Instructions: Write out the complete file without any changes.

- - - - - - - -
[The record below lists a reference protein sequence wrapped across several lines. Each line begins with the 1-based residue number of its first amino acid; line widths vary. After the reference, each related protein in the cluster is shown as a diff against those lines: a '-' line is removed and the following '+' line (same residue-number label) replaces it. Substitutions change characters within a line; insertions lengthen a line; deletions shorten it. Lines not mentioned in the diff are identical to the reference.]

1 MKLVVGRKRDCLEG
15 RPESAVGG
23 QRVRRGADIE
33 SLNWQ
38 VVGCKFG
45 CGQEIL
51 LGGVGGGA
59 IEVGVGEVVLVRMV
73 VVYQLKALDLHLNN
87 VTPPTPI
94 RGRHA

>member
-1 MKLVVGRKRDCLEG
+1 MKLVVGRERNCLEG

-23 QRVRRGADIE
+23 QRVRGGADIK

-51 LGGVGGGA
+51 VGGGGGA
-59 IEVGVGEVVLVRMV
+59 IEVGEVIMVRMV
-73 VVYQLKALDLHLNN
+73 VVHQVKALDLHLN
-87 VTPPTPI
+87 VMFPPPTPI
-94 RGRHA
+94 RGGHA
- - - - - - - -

[The record below lists a reference protein sequence wrapped across several lines. Each line begins with the 1-based residue number of its first amino acid; line widths vary. After the reference, each related protein in the cluster is shown as a diff against those lines: a '-' line is removed and the following '+' line (same residue-number label) replaces it. Substitutions change characters within a line; insertions lengthen a line; deletions shorten it. Lines not mentioned in the diff are identical to the reference.]

1 MKLVVGRKRDCLEG
15 RPESAVGG
23 QRVRRGADIE
33 SLNWQ
38 VVGCKFG
45 CGQEIL
51 LGGVGGGA
59 IEVGVGEVVLVRMV
73 VVYQLKALDLHLNN
87 VTPPTPI
94 RGRHA

>member
-1 MKLVVGRKRDCLEG
+1 MKLVVGRERNCLEG

-23 QRVRRGADIE
+23 QRVRGGADIK

-51 LGGVGGGA
+51 VGGGGGA
-59 IEVGVGEVVLVRMV
+59 IEVGEVIMVRMV
-73 VVYQLKALDLHLNN
+73 VVHQVKALDLHLN
-87 VTPPTPI
+87 VMFPPPTPI
-94 RGRHA
+94 RGGHA